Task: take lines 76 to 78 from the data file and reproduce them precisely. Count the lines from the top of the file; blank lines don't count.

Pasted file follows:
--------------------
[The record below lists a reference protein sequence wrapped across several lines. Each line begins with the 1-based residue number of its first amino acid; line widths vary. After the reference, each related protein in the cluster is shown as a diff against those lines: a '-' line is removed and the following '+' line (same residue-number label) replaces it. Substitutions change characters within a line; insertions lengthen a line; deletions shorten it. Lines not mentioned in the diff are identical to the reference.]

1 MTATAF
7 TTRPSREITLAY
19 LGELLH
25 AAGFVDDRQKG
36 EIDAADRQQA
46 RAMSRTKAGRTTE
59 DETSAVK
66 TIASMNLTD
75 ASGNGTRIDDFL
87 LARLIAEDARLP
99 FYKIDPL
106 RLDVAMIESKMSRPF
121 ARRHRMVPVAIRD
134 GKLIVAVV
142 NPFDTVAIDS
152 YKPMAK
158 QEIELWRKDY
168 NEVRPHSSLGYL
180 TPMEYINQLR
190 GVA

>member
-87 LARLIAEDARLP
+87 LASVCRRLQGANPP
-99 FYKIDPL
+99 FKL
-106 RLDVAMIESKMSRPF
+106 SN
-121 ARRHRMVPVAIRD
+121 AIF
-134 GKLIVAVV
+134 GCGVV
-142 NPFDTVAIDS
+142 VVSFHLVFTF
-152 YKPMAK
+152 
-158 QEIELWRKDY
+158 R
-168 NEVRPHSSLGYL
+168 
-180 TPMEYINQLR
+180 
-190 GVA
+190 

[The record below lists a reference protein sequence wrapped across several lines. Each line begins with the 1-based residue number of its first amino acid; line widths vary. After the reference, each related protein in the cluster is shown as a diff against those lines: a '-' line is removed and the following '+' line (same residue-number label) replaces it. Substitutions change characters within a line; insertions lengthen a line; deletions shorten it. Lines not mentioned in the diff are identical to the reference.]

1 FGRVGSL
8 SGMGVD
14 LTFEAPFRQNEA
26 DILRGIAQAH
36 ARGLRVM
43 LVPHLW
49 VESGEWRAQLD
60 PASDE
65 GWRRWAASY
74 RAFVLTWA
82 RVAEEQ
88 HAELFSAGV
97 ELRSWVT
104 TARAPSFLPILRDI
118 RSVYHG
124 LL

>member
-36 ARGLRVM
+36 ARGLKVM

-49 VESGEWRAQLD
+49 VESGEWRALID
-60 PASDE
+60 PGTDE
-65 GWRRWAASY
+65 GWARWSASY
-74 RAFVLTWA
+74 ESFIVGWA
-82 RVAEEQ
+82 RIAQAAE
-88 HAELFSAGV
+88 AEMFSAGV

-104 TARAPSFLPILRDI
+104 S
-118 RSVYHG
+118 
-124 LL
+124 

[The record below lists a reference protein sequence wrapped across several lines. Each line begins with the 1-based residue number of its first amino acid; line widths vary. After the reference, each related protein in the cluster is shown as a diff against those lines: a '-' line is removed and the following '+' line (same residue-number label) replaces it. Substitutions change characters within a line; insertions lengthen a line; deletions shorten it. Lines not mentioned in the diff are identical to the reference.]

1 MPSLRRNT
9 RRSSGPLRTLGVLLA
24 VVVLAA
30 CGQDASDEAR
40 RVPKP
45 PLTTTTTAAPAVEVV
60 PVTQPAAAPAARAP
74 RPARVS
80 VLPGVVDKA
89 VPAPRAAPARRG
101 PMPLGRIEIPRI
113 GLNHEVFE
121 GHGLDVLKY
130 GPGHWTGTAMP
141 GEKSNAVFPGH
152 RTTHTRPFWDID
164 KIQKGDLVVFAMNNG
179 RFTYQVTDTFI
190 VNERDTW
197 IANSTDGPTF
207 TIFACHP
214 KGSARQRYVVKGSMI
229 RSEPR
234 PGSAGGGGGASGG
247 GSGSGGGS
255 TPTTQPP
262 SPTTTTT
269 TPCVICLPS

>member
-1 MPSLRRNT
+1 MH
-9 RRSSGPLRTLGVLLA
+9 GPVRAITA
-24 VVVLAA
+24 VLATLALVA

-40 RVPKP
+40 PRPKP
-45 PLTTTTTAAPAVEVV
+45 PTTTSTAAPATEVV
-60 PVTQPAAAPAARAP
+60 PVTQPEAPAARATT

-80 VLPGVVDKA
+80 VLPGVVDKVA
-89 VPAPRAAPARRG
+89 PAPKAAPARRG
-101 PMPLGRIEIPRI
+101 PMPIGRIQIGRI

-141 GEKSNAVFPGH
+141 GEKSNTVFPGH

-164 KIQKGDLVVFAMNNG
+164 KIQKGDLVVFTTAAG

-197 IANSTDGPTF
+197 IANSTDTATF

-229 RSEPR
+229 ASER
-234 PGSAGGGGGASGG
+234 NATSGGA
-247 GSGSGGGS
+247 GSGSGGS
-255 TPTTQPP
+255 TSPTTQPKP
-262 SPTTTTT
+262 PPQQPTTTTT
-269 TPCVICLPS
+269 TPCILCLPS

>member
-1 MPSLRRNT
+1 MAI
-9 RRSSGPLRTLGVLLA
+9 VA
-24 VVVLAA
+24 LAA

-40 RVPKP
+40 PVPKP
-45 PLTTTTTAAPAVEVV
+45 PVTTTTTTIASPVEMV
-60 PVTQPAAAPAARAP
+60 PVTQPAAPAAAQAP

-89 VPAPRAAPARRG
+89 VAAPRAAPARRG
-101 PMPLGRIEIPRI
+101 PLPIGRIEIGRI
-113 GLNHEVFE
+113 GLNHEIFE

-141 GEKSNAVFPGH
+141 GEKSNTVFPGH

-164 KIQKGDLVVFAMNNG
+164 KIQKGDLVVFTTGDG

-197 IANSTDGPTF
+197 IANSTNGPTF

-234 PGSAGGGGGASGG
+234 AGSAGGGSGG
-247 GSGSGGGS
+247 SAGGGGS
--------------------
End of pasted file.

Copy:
+88 AEMFSAGV

-104 TARAPSFLPILRDI
+104 S